Target keeping hybrid work approach at Minneapolis headquarters

Two years since the pandemic abruptly emptied out downtown Minneapolis offices, workers are still slowly coming back.  But it’s become clear they won’t all be returning, at least certainly not every day.

"In the last month, I think we’ve certainly seen an uptick," said Dennis Johnson, a retiree who moved downtown 20 years ago. "The number of people downtown, the number of people in the skyways, the number of restaurants and little shops that are coming back."

Several large employers finally returned to their downtown offices in March, after several COVID-surge delays.  But Target, who employs more than 8000 people at its downtown headquarters, decided to keep a hybrid approach.  Workers and their teams have the flexibility to decide when to come to the office.

"In a lot of ways, it wasn’t a surprise," said Steve Cramer, President and CEO of the Minneapolis Downtown Council.  His office has been constantly keeping tabs with employers about their plans and knew hybrid approaches had become permanent options for many.

"It’s clear as can be this flexible work approach is going to be the new norm going forward and Target is a part of that as well," said Cramer.

One reason companies are retaining hybrid flexibilities is that employees like it, and in a tight job market, that has become key to recruiting and retaining workers.

But while it’s good for employees who enjoy a few days off from their commutes, it is tough on the downtown economy that depends on them.  Before Covid-19, more than 200-thousand people worked in downtown every day.  Now, that same workforce may never all be downtown at the same time.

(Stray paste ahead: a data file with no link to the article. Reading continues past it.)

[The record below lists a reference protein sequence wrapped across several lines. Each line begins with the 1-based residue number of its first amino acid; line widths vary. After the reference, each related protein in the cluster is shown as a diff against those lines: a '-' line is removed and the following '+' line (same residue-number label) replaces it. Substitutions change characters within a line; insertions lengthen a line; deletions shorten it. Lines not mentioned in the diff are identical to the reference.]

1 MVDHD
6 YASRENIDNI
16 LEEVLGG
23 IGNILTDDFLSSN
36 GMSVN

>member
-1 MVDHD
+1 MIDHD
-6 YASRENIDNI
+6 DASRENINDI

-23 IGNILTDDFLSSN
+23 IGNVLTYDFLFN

Currently, according to Downtown Council stats, just over 50% of the workforce is at the office at least one day a week.  That will no doubt continue to go up, but at what pace and to what extent is yet to be seen.

"So we think by the late summer or early fall, we’ll have a pretty good feel for what the expected office population is going to be," said Cramer.

It’s tough on downtown retailers and restaurants.  One restaurant told Fox 9 that the lunch crowd is still sparse, but happy hour is picking up.  More skyway stores have reopened, but a number of empty spots remain.  The Downtown Council counts more than 400 retailers now open, up from 280 about one year ago.

But Target’s decision is seen, one retailer told us, as the harbinger of what’s to come. They believe many employers will follow Target’s lead.  So while workers will continue to return, they fear they’ll never see the vibrancy in the lunch crowds that they used to.